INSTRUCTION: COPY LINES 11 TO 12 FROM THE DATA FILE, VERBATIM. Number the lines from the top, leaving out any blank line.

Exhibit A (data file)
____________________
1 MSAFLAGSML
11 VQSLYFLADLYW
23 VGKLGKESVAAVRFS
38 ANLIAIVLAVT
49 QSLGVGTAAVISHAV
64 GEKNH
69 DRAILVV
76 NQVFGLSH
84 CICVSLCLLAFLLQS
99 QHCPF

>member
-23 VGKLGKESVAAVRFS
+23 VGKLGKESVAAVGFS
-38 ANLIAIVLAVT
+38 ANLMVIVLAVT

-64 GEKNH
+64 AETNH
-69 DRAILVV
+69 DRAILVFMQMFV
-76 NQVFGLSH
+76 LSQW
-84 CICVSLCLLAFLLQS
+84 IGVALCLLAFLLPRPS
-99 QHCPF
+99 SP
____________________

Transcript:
>member
-23 VGKLGKESVAAVRFS